According to MoneyWeek magazine, 3,500,000 50+ year-olds have decided to take early retirement and 500,000 self-employed business owners have stopped working.
We have spoken before in this blog and on our video channel about the DVSA statistics indicating large numbers of ADI’s are handing their green badge in.
This is alarming news as it demonstrates a step change in the approach to work of older working people. But it also highlights an opportunity of increased demand for driving instructors who are serious about their business. We have reported here before that according to the DVSA survey only 62% of driving instructor respondents were working over 25 hours a week in 2023. It does appear to be the case that although there is a very high demand for driving training, instructors are only working the number of hours that they want. And why shouldn’t they?
A recent study by the OECD shows historic levels of the state collecting tax, currently at 35.4% of GDP. Given the fact that this is an all-time high, it would appear that should there be increased taxes in the near future, the public is going to be making some lifestyle choices that perhaps haven’t been made for over a decade.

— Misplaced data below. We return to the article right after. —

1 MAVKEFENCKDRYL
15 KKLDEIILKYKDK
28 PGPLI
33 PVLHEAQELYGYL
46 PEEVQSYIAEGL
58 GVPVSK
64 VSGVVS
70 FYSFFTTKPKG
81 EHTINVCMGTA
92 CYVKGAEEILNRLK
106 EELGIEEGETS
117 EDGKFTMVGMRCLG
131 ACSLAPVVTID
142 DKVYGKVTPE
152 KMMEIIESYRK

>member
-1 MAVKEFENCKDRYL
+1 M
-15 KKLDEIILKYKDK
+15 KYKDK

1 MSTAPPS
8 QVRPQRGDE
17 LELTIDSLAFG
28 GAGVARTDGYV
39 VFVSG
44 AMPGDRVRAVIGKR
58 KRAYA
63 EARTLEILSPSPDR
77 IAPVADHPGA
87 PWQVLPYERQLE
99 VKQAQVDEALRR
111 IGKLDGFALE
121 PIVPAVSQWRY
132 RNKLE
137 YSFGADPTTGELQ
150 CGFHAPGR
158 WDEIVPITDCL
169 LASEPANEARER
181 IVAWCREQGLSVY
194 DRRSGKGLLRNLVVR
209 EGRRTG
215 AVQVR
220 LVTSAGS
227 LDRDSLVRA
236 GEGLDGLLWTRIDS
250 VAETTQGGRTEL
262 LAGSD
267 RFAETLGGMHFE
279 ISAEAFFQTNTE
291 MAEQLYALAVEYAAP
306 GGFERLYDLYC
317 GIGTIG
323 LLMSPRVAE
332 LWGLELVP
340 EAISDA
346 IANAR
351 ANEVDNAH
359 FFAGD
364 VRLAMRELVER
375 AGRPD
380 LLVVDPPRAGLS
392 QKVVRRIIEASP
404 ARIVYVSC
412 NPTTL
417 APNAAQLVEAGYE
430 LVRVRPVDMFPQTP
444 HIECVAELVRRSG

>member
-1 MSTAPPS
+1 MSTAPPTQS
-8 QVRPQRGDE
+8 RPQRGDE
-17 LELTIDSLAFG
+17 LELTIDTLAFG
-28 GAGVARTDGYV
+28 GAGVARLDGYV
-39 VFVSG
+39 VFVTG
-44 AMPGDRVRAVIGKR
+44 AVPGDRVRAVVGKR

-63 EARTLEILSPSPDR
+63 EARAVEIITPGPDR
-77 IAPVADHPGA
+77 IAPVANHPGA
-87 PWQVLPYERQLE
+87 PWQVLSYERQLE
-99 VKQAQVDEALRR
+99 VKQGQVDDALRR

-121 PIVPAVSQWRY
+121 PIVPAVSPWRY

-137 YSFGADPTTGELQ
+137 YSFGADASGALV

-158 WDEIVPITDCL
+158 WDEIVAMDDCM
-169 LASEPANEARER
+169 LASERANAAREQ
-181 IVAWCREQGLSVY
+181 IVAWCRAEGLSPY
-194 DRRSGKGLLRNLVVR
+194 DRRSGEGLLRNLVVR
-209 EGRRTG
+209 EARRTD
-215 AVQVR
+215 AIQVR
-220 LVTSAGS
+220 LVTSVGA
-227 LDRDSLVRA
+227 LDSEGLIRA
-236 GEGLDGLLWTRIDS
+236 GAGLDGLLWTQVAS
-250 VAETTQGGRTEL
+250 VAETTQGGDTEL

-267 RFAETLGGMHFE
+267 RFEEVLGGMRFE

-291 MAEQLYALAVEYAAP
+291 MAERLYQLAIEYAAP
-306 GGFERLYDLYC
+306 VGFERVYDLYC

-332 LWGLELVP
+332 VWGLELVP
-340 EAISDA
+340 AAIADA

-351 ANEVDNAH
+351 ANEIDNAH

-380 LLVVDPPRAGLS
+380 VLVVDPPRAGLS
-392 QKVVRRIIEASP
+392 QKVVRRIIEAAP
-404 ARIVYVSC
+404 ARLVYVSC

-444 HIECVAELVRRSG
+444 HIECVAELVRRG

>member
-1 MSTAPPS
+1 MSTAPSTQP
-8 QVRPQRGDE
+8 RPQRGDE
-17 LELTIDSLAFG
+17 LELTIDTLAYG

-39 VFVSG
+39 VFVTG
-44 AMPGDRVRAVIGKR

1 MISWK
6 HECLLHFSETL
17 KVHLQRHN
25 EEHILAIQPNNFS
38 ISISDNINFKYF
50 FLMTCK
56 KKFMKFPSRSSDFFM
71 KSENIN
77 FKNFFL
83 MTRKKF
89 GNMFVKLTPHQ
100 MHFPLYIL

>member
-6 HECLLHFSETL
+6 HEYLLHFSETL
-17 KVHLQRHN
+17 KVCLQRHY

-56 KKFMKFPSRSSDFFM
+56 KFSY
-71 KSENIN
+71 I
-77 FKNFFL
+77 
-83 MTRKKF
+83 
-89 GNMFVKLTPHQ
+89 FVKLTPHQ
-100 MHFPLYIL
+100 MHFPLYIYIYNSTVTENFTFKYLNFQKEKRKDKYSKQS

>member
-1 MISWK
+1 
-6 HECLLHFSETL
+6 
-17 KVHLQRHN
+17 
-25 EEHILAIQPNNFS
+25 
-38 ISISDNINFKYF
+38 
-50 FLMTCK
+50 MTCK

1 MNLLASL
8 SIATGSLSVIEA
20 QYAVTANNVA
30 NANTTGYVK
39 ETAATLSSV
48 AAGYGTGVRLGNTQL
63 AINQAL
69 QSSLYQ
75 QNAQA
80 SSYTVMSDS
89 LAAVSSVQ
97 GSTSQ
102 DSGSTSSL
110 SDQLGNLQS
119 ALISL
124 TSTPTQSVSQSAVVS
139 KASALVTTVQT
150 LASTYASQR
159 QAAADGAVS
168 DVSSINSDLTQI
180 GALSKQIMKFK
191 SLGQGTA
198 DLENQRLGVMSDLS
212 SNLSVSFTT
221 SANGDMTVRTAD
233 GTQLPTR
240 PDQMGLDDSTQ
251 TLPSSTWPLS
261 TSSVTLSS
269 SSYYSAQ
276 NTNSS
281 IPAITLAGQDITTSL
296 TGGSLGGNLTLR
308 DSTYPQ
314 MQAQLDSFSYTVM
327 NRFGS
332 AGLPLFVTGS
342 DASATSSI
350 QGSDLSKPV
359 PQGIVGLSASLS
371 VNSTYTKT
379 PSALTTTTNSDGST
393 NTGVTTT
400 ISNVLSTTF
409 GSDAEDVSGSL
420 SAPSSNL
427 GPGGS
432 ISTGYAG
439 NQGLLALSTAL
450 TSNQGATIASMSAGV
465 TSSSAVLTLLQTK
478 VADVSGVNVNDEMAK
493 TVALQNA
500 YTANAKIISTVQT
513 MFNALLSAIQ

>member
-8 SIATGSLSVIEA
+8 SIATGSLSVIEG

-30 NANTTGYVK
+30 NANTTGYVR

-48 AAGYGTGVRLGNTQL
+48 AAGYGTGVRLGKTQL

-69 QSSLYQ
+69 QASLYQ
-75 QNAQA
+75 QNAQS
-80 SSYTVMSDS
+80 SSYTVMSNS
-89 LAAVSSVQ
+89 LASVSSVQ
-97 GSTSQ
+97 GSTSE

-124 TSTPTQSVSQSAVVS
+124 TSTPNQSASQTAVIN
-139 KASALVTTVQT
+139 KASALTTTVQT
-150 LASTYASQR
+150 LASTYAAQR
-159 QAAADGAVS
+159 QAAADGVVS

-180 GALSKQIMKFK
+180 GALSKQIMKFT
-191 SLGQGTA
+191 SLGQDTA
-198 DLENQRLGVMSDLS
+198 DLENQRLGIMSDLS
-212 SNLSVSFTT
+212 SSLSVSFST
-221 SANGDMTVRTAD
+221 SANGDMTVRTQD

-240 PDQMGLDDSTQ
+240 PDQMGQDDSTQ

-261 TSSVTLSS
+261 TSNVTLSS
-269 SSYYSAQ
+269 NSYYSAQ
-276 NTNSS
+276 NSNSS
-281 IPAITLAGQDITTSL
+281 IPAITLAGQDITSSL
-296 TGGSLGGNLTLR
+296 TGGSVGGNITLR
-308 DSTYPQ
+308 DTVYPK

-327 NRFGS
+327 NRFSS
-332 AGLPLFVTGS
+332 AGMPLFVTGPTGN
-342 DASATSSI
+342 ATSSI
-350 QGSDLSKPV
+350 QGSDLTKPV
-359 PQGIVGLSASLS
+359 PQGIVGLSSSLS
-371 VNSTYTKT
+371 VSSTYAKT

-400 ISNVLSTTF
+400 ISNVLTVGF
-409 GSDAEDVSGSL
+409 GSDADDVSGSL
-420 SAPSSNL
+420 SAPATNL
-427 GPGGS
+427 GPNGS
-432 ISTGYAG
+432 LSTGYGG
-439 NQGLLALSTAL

Speaking of lifestyle choices, the magazine also reported that workers in central London offices are only working from the office 2.3 days a week on average. Across the UK there is much talk about a reluctance of workers returning to office buildings post-Covid lockdowns.
For the BIG TOM Franchise, the franchisee is in complete control of how much work they commit to in any given period; and unlike others, the franchise fee is not fixed, if you choose to work less you pay less for the franchise benefits. If for example, you decided to limit the number of driving lesson hours you offer to say 20 per week, that means that you can be earning between £1056 – £1320 (avg £1188). After the expenses of running the driving school car and the franchise fee, you will be earning £808.80p for working your 4 hours per day (£40.44p per hour). Note that this involves working with just one pupil in the week, with only one journey to/from their home per working day. The complexities (and costs) associated with working with 20 pupils per week make the prospect of working with just one pupil so much more safe, enjoyable and manageable.